Levels of religious practice remained a key indicator of voting preferences in 2008, with the religiously observant strongly still favoring the Republican, if slightly reduced from 2004. Evangelicals remained the strongest voting bloc for Republicans, giving 74 percent to John McCain, according to exit polls, compared to 79 percent for George W. Bush in 2004. Non-evangelical Protestants favored McCain by 54 percent versus 56 percent for Bush. Catholics shifted as a whole from slight preference for Bush in 2004 to slight preference for Obama in 2008, though practicing Catholics remained more Republican.
McCain's direct outreach to religious voters was minimal. Unlike Bush, he never publicly shared a personal religious testimony, preferring instead to recall a believing North Vietnamese prison guard when asked about his religion. In contrast, Obama spoke openly of his faith in Jesus Christ, anxious to dispel rumors about Muslim beliefs, and avoiding John Kerry's discomfort with religious talk in 2004. Evangelical Left and some liberal Catholic voices aggressively promoted Obama as a Democrat deserving of enthusiasm from religious people.
But in the end, Obama's greatest increase in support came from the religiously nonobservant. Kerry gained 67 percent of the religiously unaffiliated, while Obama got 75 percent. Sixty two percent of persons who never attend religious services supported Kerry, while 67 percent supported Obama. Fifty five percent of voters who worship weekly or more preferred McCain, compared to 61 percent for Bush in 2004 and 59 percent in 2000.
One religious shift that may have made a difference favoring Obama was where McCain got evangelical support. Exit polls show that evangelical voters in key Midwest states favored McCain by 2 to 1 over Obama, compared to 3 to 1 for Bush in 2004. In Indiana, which Obama won, Bush's support had been 77 percent, but fell to 66 percent for McCain. There was a similar shift in Ohio, which also flipped from Bush in 2004 to Obama in 2008. Meanwhile, evangelical support for McCain in the South remained 3 to 1 and in some cases even stronger for McCain than for Bush.
Virginia is one southern state that did flip from Bush to Obama, but apparently not due to any major shift in evangelical support. Exit polls showed that 28 percent of Virginia voters were evangelical, and 79 percent of them supported McCain. This was not due to lack of trying by the Obama campaign. At an August rally in Lynchburg, Jerry Falwell's hometown, Obama told a crowd of 2,000: "I believe in Jesus Christ as my savior."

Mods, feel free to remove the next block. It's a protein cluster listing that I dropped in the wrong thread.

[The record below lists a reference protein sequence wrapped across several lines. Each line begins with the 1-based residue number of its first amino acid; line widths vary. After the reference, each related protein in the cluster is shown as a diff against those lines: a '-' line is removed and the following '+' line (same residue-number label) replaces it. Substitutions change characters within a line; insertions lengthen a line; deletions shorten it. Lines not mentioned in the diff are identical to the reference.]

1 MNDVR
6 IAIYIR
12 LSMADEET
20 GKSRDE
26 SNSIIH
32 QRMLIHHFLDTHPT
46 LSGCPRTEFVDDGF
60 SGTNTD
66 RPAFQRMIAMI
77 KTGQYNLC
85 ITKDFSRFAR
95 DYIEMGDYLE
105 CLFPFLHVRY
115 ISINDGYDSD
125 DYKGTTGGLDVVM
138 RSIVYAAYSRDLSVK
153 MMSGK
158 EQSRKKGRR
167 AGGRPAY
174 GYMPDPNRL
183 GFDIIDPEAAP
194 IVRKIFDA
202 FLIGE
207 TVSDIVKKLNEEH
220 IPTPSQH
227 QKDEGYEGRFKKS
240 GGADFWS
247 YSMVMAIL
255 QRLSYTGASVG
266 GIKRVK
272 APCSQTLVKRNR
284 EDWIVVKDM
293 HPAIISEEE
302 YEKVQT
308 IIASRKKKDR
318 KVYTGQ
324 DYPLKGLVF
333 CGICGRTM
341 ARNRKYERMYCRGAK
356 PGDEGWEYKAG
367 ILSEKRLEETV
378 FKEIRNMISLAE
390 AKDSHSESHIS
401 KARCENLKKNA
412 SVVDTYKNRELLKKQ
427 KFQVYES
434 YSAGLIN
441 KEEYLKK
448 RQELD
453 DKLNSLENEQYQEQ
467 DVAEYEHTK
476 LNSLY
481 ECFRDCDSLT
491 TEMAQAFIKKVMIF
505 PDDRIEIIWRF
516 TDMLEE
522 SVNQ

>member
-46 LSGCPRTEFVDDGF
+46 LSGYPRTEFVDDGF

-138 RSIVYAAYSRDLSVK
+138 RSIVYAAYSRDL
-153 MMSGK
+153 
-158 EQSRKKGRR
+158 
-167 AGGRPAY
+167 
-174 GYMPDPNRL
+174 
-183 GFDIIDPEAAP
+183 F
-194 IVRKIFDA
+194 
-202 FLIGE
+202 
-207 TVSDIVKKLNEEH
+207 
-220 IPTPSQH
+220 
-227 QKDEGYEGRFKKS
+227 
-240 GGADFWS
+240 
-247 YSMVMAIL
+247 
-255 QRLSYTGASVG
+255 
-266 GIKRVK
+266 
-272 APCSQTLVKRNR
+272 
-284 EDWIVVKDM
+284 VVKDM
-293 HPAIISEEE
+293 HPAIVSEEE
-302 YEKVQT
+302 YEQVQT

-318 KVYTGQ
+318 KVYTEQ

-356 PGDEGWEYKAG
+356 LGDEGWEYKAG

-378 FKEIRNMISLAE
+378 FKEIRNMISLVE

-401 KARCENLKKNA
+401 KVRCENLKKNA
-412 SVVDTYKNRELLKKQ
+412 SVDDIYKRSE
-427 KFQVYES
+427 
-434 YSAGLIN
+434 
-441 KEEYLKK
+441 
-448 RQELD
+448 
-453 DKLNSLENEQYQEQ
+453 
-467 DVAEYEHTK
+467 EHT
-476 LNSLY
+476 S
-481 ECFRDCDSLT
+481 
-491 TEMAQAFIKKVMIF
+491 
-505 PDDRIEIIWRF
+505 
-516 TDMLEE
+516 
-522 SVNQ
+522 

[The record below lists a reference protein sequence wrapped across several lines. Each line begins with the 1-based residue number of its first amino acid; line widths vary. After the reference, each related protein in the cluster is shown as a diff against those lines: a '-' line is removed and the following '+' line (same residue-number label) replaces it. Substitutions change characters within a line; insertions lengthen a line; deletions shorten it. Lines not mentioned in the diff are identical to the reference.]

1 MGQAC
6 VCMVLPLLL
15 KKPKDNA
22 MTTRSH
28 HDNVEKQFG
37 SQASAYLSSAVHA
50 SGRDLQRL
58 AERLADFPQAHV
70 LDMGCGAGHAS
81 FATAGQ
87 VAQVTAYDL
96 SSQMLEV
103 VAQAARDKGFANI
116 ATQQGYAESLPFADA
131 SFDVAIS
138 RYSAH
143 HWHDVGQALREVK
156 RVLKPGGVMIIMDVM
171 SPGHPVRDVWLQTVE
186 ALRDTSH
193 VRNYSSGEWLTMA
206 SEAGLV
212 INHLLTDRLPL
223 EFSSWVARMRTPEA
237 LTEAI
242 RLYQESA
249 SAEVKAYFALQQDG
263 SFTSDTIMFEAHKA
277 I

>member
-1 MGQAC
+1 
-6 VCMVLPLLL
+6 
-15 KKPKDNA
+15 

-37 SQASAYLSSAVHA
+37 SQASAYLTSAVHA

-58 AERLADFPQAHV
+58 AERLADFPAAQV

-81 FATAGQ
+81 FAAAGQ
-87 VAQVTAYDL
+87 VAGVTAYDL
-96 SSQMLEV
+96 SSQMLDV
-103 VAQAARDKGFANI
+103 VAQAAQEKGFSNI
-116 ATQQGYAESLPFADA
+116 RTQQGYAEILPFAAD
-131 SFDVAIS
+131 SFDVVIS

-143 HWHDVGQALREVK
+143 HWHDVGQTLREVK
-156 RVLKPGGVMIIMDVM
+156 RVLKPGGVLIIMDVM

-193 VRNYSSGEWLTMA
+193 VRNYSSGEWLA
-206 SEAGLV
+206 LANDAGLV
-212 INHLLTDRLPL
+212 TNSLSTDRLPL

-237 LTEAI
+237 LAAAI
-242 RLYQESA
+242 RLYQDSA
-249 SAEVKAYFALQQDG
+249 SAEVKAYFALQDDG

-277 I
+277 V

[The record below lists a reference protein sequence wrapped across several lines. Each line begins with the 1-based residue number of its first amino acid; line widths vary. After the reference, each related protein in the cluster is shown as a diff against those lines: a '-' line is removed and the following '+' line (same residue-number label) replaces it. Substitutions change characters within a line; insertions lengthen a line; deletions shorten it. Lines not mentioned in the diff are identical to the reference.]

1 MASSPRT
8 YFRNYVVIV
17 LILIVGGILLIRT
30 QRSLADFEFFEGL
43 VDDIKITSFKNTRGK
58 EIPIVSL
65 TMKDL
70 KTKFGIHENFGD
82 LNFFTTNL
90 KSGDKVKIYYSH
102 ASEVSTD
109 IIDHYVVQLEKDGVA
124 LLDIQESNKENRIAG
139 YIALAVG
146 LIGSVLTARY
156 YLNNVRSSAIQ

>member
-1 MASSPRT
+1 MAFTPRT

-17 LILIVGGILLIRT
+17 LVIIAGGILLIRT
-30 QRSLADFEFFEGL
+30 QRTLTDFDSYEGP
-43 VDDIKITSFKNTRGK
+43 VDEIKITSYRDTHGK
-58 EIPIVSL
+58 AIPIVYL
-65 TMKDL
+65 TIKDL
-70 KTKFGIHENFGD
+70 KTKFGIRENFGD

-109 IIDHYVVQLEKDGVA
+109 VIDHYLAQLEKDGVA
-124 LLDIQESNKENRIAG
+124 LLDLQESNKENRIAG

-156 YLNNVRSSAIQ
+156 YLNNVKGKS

Attracting far fewer people but trying just as energetically, Obama's religious outreach coordinator Shaun Casey led a "Faith, Family and Values" tour through Virginia's Shenandoah Valley and southwest in September. About 70 showed up at a gathering in Harrisonburg, where the local newspaper reported on it. "Somehow, we have allowed our party to be painted as the anti-God party," complained Casey, who teaches at Wesley Theological Seminary in Washington, D.C. and who also advised the Kerry campaign in 2004. Although Obama was raised in a non-religious home, Casey related, he became a Christian when a young man while working among Chicago's churches. "It's been a part of his identity for all of his public life," Casey said, according to the Harrisonburg Patriot News. "He's been telling his own story of faith for years." Casey also emphasized the need to rebut the rumors about Obama's Islam.
Speaking to a far smaller audience of about 15 in Lynchburg, Casey promised that Obama would decrease the country's "level of fear and division and loathing" and "model the kind of pluralism that we long for today," according to the Lynchburg News and Advance. Casey also insisted that a President Obama would reduce abortions through universal health care and reduced poverty. But the Christian ethicist enthused that younger Christians would steer away from focus on abortion and embrace a "basket of moral issues that is bigger--poverty, climate change and the national economy."
Religious activists for Obama have emphasized that religious voters, especially evangelicals and Catholics, need to broaden beyond their supposed myopia over abortion and same-sex unions, issues on which Obama was decidedly more liberal than most in these demographics. But activists such as Casey perhaps partly failed to realize that most conservative religious people, especially evangelicals, are motivated already by a large "basket" of issues, and they are as conservative on economics and national security as they are on social issues.
Although McCain himself did not fully capitalize on his strengths among religious voters, others tried to help. The diminished but still surviving Christian Coalition says it districted over 10 million voter guides. The Judeo-Christian Review, an ad hoc coalition of conservative clergy, dispatched over 2 million emails, faxes and robo-calls aimed at jolting over 325,000 clergy into action. James Dobson's Focus on the Family distributed a letter outlining a nightmarish America and world as it may exist in 2012, after an Obama presidency.
In the end, the religiously active mostly retained their traditionally conservative voting patterns, which perhaps helped to avert a fuller congressional route for Republicans, but was insufficient to save the McCain campaign.
Mark D. Tooley directs the United Methodist committee at the Institute on Religion and Democracy.